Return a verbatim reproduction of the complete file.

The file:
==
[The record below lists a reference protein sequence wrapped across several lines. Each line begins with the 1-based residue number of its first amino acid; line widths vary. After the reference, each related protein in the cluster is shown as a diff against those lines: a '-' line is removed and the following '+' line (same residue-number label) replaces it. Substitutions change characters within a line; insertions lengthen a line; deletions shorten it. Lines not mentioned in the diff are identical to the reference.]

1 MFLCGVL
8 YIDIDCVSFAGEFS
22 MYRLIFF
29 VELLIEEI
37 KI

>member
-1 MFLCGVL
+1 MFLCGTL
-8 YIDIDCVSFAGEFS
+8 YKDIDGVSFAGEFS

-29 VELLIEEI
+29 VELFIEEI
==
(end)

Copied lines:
[The record below lists a reference protein sequence wrapped across several lines. Each line begins with the 1-based residue number of its first amino acid; line widths vary. After the reference, each related protein in the cluster is shown as a diff against those lines: a '-' line is removed and the following '+' line (same residue-number label) replaces it. Substitutions change characters within a line; insertions lengthen a line; deletions shorten it. Lines not mentioned in the diff are identical to the reference.]

1 MFLCGVL
8 YIDIDCVSFAGEFS
22 MYRLIFF
29 VELLIEEI
37 KI

>member
-1 MFLCGVL
+1 MFLCGTL
-8 YIDIDCVSFAGEFS
+8 YKDIDGVSFAGEFS

-29 VELLIEEI
+29 VELFIEEI